Professionals in fields like dating advice work to differentiate themselves, for marketing purposes. If what you sell is rare and unique, you can sell it at a high price compared to commodity goods.
So, as expected, we see speakers, writers and coaches who heavily emphasise the uniqueness of the approach. They bring attention to the differentiating qualities of their teaching compared to that of others in the same field.
This approach stands in sharp contrast to that of the academics, and those of religious traditions. Those communities of thinkers strive to connect their work to that of their peers and antecedents. They tend to emphasise the fact that their work stands within a larger tradition.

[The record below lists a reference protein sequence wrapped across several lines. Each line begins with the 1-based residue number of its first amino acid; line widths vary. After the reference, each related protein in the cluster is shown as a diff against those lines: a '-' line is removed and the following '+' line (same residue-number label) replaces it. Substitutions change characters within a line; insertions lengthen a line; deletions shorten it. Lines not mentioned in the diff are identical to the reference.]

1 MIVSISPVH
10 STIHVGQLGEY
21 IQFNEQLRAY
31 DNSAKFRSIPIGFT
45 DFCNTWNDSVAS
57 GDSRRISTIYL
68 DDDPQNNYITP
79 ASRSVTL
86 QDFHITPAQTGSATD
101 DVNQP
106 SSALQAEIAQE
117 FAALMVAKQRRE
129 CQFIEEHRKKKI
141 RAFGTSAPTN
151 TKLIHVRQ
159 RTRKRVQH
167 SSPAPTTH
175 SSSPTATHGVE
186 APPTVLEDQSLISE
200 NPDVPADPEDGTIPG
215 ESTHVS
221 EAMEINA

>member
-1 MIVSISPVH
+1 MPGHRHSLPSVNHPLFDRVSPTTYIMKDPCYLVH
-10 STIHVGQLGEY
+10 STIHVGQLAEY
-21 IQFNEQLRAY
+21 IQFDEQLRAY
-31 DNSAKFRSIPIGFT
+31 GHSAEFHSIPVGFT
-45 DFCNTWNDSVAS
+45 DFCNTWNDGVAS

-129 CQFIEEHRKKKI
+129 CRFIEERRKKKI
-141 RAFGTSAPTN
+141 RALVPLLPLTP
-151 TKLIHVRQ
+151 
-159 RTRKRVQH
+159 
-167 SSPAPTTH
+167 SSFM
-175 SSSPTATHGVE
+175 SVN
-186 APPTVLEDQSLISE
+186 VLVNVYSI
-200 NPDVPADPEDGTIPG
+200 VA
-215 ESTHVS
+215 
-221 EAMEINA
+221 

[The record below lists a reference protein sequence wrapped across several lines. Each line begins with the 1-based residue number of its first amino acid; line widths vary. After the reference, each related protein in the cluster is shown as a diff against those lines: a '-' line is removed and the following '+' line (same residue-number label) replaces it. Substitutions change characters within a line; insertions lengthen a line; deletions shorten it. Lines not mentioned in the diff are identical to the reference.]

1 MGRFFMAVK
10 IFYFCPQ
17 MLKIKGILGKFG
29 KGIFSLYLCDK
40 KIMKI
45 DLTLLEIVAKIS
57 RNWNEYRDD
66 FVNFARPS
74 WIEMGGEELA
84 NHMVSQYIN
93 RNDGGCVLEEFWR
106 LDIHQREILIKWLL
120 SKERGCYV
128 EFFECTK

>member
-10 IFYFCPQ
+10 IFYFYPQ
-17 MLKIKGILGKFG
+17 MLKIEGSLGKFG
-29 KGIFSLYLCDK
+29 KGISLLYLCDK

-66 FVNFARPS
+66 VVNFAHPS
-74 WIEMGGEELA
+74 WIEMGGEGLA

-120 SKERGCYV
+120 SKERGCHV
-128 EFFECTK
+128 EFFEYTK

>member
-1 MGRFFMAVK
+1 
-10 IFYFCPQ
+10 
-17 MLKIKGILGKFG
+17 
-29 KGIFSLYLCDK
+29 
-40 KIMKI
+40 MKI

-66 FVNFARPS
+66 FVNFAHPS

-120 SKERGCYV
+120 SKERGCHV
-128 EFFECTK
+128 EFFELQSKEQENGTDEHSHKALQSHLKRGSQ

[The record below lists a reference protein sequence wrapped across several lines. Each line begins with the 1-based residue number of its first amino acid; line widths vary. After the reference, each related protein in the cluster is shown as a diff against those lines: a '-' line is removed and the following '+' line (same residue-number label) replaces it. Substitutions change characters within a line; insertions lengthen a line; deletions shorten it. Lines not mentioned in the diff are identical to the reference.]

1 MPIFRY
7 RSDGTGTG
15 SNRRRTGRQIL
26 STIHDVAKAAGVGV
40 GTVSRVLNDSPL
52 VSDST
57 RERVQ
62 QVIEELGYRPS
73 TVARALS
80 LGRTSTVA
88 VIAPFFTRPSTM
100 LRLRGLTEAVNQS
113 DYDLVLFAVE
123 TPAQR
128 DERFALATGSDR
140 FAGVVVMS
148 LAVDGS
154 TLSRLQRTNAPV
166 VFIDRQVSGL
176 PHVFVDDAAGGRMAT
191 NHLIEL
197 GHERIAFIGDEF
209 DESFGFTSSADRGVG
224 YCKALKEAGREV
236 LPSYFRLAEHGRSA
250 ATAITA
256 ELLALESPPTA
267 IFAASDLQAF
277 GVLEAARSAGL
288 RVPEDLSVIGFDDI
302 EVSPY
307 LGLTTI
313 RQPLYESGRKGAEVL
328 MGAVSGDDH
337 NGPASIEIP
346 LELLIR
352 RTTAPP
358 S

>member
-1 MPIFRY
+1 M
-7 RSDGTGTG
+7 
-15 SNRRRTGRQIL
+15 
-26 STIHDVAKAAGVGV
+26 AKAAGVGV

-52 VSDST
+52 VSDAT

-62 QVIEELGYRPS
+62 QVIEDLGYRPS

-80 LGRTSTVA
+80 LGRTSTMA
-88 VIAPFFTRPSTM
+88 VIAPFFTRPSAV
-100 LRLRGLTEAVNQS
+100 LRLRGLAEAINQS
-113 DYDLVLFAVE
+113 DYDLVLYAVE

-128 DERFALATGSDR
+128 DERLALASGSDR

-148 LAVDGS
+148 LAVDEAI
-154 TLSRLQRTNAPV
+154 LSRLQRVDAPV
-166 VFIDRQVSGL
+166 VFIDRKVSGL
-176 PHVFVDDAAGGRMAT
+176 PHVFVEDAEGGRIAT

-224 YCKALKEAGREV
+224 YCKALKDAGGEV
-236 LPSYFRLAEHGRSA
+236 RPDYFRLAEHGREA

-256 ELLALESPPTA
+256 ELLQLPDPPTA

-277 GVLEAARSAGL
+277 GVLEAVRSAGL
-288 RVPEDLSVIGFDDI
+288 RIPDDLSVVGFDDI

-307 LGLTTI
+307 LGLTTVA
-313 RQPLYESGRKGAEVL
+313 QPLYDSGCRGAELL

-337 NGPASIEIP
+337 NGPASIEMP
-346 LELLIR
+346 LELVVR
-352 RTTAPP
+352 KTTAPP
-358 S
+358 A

Some level of free-thinking, maverick-like behaviour is allowed. If these qualities are somewhat stifled in traditional arenas, it’s good that they have a place to flourish in the commercial world.
But the shrewd marketing approach may lead a teacher of genuinely valuable advice to miss the opportunity to enhance his students’ understanding by exploring connected ideas from outside the packaged info he’s selling. That would be a shame.
It could also be a way of preventing confusion by keeping things focussed.
The more curious students can go explore the wider context on their own initiative, of course. Amateurs, like me, can publish our attempts to collate ideas from various sources.